Diabetes and Chronic Kidney Disease (CKD)

Diabetes and Chronic Kidney Disease

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How to keep your kidneys working if you have diabetes

Diabetes causes copious problems like heart and blood vessel disease, amputation, blindness and chronic kidney disease (CKD). CKD (diabetic nephropathy) is a common health complication among people with diabetes as one in three diabetes sufferers develop the disease.

If left untreated, CKD can progress to kidney failure. If your kidneys stop working, you’ll need dialysis or a kidney transplant, luckily not all cases of kidney disease end up with kidney failure. Early treatment can be very effective and there are many lifestyle changes you can make to prevent the onset of this disease.

 

What is CKD?

Your kidneys have important responsibilities. They:

  • Remove waste products from the body
  • Balance the body’s fluids
  • Help keep blood pressure under control
  • Keep bones healthy
  • Help make red blood cells.

People with kidney disease have damaged kidneys that cannot perform their responsibilities as need be. This damage can be caused by high blood sugar levels.

 

How diabetes affects my kidneys:

Your kidneys have lots of tiny blood vessels and high blood sugar levels can cause these vessels to narrow and become clogged. When this happens, your kidneys will struggle to filter the blood passing through.

High blood sugar levels can also cause nerve damage in your kidneys. Nerves carry messages between your brain and other parts of the body, including your bladder. They notify your brain when your bladder is full. If the nerves in your bladder are damaged, you might not feel when your bladder is full. The pressure of a full bladder can damage your kidneys.

You might get frequent urinary tract infections from having a full bladder for an extended time. These bacterial infections affect the bladder but can also spread to the kidneys.

 

How do I know if I have CKD?

It is difficult to know if you have CKD because many people are living with the disease without showing any symptoms. To check for kidney damage, you can do a urine test. If you’re living with type 1 diabetes, screening for diabetic nephropathy is recommended beginning five years after your diagnosis. If you are diagnosed with type 2 diabetes, screening will begin at the time of diagnosis.

In the later stages of CKD, you might notice the following symptoms:

  • Worsening blood pressure control
  • Swelling of feet, ankles, hands or eyes
  • Increased need to urinate
  • Reduced need for insulin or diabetes medicine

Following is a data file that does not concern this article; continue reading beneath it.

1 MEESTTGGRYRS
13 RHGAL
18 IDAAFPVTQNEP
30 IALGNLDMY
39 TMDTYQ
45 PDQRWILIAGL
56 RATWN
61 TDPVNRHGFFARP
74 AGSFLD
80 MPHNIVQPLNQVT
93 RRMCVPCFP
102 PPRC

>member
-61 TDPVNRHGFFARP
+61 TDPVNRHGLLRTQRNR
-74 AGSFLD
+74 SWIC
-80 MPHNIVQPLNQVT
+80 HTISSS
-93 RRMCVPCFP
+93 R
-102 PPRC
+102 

• Confusion or difficulty concentrating
  • Shortness of breath
  • Loss of appetite
  • Nausea and vomiting
  • Persistent itching
  • Fatigue

 

What should I do if I have diabetes and kidney damage?

There is much you can do to help your kidneys work better.

You can:

  • Control your blood sugar

The most effective way to protect your kidneys is to keep your blood sugar levels stable. You can lower your blood sugar levels through diet, exercise, and medication.

Learn how to manage blood sugar levels in 6 easy steps…

  • Control your blood pressure

High blood pressure also causes damage to your blood vessels, including those in your kidneys.

Research also suggests that high blood pressure medication can slow down kidney damage in all people with diabetes, even if you don’t have high blood pressure.

Advice for managing high blood pressure… 

  • Treat urinary tract infections promptly

If you need to urinate frequently, experience pain when urinating or have cloudy or blood-spotted urine, you might have an infection.

  • Eat less protein

Researchers believe that eating less protein can slow kidney damage. It is, however, very important that you eat enough protein. Talk to your doctor and a dietician to help you make healthy dietary changes.

  • Eat less salt

Limiting the amount of salt you eat, will help regulate your blood pressure.

  • Keep your cholesterol in check

By controlling cholesterol, you can prevent further damage to blood vessels.

Here are some tips for managing your cholesterol…

  • Quit smoking

Smoking is a risk factor for diabetic neuropathy. If you are a smoker talk to your doctor about the right strategies for quitting.

 

Takeaway

Although chronic kidney disease is common among people with diabetes there is much you can do to prevent kidney failure. Changing your lifestyle can slow down kidney damage significantly. The most effective thing you can do is to manage your blood sugar levels. Keeping your blood sugar levels within range will keep your kidneys working for longer.

 

Take the Manna Blood Sugar Support

Always take the Manna Blood Sugar Supplement with your food, because it helps to lower the Glycemic Index (GI) of the food you eat. Therefore, it helps control blood sugar levels and insulin.

 

How does Manna Blood Sugar Support work?

One of the best natural and organic blood sugar support products, uniquely formulated Manna Blood Sugar Support helps to maintain even blood sugar levels.

Manna Blood Sugar Support is 100% organic & natural and works in a unique way by slowing down the absorption of glucose from the food you eat by up to 43%. In other words, Manna Blood Sugar Support reduces the GI of the food you eat by up to 43%.

 

What are the benefits of Manna Blood Sugar Support?

  • Helps to maintain even blood sugar levels.
  • Keep you more satisfied after a meal, which means that the same meal can take you much further and cause you to eat less, which can help with natural weight loss.
  • Helps to control cravings.
  • Helps to keep energy levels constant.
  • Balanced blood sugar levels can help to prevent diabetic health complications.

 

The Manna Blood Sugar Support really is a No-Brainer for anybody suffering from diabetes.

Get the Manna Blood Sugar Support at any of these outlets…

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